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Selangor had appointed the auditors following claims of impropriety from MCA. — File pic
KUALA LUMPUR, Sept 5 — Independent auditors have cleared the Selangor government of any irregularities in its debt recovery exercise involving the company formerly known as Talam Corporation and declared it a “sound commercial decision,” Mentri Besar Tan Sri Khalid Ibrahim said today.
Khalid’s administration had appointed KPMG Transaction and Restructuring Sdn Bhd (KPMG) in July to review its RM392 million debt recovery exercise following allegations by MCA that the state government’s dealings with Talam — now known as Trinity Corporation — was lopsided and had ended up costing taxpayers up to RM1 billion.
Khalid said the debt settlement was in the form of assets comprising nine plots of land, two properties, a 60 per cent stake in a subsidiary of Talam and cash/debt assignment.
“From the review exercise, KPMG is of the view that the Selangor state government made a sound commercial decision under the circumstances at that point in time in relation to the settlement arrangement.
“The settlement process is still ongoing and based on currently available information, the gross consideration is sufficient for Menteri Besar Selangor Incorporated (MBI), being the party tasked with recovering the debts on behalf of the Selangor state government and its subsidiaries, to recover the Talam debts, with no debt waiver by MBI.”
In July, Khalid had said the Selangor government would appoint independent auditors to review its debt restructuring agreement with Talam Corporation and clear the air over claims of funds abuse by MCA.
Khalid insisted his administration had not relieved Talam Corp of its debts as claimed, but instead had recovered monies that the troubled property developer owed the state’s subsidiaries.
MCA Young Professionals Bureau chairman Datuk Chua Tee Yong had recently alleged that Khalid’s administration bought over Talam Corp’s RM676 million assets to clear the firm’s outstanding debts of RM392 million to three state subsidiaries.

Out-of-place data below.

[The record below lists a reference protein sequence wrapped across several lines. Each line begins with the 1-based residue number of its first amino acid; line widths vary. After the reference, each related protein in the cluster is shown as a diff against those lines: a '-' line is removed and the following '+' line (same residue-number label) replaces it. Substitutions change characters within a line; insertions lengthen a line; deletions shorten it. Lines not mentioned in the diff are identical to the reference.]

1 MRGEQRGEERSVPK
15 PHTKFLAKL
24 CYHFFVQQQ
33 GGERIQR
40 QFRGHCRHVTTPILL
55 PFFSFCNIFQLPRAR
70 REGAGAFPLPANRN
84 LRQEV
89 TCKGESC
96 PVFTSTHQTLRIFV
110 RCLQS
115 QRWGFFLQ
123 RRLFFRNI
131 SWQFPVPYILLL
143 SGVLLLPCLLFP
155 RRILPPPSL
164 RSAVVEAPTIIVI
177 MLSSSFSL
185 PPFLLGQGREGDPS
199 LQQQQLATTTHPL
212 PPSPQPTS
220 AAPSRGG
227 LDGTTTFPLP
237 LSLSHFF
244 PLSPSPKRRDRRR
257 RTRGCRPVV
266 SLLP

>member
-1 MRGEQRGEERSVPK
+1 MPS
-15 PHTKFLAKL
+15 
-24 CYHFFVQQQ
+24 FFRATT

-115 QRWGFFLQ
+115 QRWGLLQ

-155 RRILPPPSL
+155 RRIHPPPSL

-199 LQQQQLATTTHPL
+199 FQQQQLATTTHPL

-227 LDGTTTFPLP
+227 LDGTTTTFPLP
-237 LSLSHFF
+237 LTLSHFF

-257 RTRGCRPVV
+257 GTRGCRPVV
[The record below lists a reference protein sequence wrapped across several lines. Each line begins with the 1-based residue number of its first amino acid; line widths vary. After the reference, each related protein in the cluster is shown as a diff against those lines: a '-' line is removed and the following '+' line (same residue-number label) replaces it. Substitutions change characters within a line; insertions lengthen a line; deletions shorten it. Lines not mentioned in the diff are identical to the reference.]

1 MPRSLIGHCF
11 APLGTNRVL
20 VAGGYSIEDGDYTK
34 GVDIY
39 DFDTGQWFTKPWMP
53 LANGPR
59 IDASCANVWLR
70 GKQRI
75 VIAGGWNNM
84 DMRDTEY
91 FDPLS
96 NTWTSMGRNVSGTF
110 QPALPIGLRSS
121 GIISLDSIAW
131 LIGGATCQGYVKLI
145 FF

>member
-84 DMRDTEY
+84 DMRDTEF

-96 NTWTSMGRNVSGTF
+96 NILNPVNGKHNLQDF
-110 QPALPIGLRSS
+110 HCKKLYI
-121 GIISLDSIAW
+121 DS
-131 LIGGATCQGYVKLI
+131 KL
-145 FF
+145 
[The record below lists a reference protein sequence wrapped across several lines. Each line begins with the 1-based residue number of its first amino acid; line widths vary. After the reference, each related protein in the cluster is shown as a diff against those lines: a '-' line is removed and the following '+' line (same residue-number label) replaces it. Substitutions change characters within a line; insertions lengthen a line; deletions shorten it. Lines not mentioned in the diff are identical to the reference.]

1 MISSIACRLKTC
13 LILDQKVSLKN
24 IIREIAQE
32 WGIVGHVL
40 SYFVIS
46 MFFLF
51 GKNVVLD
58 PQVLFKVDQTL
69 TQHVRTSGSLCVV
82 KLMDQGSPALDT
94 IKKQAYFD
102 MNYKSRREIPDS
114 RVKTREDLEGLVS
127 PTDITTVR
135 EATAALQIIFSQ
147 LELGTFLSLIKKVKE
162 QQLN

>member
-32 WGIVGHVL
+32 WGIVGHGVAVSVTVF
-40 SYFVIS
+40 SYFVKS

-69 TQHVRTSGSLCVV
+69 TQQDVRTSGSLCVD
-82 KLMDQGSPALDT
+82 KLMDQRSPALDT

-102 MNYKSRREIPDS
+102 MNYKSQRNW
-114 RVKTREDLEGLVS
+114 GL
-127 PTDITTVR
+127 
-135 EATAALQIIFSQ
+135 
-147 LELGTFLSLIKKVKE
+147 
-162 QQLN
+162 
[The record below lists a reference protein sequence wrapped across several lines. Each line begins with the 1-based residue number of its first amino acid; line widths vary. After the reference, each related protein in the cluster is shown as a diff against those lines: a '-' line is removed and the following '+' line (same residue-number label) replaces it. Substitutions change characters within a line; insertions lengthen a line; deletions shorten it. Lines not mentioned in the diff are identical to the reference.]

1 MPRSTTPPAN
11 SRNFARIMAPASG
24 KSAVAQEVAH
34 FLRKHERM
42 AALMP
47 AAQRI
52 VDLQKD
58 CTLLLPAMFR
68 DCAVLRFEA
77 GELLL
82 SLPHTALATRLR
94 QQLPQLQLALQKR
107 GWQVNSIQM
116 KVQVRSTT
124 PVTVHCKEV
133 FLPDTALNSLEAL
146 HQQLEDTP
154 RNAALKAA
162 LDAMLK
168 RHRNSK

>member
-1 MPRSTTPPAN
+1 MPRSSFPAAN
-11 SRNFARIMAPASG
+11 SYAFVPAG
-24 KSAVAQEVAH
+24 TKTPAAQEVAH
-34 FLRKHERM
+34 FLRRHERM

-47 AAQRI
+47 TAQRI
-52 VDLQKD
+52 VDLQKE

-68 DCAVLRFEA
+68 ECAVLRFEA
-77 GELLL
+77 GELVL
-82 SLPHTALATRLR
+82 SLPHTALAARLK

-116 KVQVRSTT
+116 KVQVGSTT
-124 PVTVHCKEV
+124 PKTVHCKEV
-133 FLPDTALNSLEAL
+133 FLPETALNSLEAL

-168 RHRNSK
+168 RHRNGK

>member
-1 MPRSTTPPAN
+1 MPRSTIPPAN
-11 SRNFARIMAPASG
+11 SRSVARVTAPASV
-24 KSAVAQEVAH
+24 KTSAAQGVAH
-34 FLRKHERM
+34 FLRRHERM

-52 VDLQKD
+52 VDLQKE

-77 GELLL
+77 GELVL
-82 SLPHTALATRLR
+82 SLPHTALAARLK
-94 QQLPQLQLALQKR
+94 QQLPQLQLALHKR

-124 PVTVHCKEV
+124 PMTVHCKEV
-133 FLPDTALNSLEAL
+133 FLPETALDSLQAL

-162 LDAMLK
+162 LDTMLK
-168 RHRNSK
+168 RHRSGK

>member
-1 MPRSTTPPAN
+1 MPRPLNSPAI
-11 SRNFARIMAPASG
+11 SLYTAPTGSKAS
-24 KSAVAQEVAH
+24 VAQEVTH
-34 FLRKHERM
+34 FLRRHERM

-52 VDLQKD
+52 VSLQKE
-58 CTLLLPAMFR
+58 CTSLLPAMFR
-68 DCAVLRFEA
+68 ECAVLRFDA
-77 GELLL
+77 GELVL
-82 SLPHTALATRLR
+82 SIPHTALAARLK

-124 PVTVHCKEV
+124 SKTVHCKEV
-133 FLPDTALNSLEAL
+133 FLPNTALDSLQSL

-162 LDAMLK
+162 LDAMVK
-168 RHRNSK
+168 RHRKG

He further claimed that the RM392 million in the supplementary budget approved by the state assembly in November 2010 to the MBI was used by the state government for the alleged bailout.
Trinity Corporation had also denied allegations that it sold land to the Selangor state government at above market value, pointing out that the valuation fell under the scrutiny of the Securities Commission’s Assets Valuation Department.
The company added in a stock exchange filing in July that the valuation was also approved by SC and Bursa Malaysia.
Speaking today, Khalid said the auditor’s conclusion demonstrated that the debt recovery was legal, ethical, done in good faith and had in no way compromised the interests of the state, its subsidiaries or the people of Selangor.
Khalid added that the state had appointed four spokesmen to speak about the matter. The four are MPs Dr Dzulkifli Ahmad from Kuala Selangor, Tony Pua from Petaling Jaya Utara, William Leong from Selayang and political secretary to the mentri besar, Faekah Husin.
“These four are authorised to discuss and debate the issue with any individuals or organisations they deem fit. We are confident that with their expert command of the facts at hand, they will able to facilitate healthy and informative discourse,” said Khalid.